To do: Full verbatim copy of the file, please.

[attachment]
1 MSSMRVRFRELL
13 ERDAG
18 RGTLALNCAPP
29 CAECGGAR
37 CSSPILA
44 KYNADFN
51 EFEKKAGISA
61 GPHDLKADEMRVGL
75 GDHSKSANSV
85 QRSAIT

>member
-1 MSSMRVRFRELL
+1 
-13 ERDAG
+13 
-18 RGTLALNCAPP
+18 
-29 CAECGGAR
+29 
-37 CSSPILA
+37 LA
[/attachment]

1 MSSMRVRFRELL
13 ERDAG
18 RGTLALNCAPP
29 CAECGGAR
37 CSSPILA
44 KYNADFN
51 EFEKKAGISA
61 GPHDLKADEMRVGL
75 GDHSKSANSV
85 QRSAIT

>member
-1 MSSMRVRFRELL
+1 
-13 ERDAG
+13 
-18 RGTLALNCAPP
+18 
-29 CAECGGAR
+29 
-37 CSSPILA
+37 LA